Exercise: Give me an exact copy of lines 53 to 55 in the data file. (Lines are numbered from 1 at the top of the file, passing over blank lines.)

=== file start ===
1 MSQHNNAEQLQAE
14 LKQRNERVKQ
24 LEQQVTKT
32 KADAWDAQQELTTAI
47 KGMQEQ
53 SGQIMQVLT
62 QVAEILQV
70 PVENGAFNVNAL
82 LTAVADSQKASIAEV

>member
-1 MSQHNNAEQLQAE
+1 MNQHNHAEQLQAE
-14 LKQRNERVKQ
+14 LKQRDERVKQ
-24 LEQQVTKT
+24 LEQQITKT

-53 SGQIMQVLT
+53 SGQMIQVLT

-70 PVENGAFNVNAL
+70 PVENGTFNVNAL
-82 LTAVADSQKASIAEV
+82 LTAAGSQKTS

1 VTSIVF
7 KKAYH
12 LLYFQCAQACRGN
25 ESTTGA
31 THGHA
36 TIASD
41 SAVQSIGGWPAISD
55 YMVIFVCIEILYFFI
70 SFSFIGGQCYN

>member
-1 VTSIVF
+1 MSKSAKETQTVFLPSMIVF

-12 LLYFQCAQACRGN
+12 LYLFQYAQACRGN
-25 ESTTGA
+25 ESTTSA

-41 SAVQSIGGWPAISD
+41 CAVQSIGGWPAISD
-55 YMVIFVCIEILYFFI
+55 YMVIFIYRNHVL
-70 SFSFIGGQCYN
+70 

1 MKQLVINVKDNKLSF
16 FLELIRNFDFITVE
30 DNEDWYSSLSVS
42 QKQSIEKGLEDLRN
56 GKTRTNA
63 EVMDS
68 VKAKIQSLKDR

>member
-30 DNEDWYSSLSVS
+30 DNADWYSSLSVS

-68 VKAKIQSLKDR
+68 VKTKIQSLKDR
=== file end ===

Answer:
-30 DNEDWYSSLSVS
+30 DNADWYSSLSVS

-68 VKAKIQSLKDR